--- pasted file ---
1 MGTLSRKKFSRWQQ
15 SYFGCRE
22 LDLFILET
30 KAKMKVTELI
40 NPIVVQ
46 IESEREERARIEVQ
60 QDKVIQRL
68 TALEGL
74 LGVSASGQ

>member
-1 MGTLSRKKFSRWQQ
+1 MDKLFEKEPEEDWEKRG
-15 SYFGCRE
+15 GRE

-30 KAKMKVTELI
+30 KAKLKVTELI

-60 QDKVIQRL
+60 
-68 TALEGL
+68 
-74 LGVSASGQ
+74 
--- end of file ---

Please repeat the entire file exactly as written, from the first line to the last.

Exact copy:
1 MGTLSRKKFSRWQQ
15 SYFGCRE
22 LDLFILET
30 KAKMKVTELI
40 NPIVVQ
46 IESEREERARIEVQ
60 QDKVIQRL
68 TALEGL
74 LGVSASGQ

>member
-1 MGTLSRKKFSRWQQ
+1 MDKLFEKEPEEDWEKRG
-15 SYFGCRE
+15 GRE

-30 KAKMKVTELI
+30 KAKLKVTELI

-60 QDKVIQRL
+60 
-68 TALEGL
+68 
-74 LGVSASGQ
+74 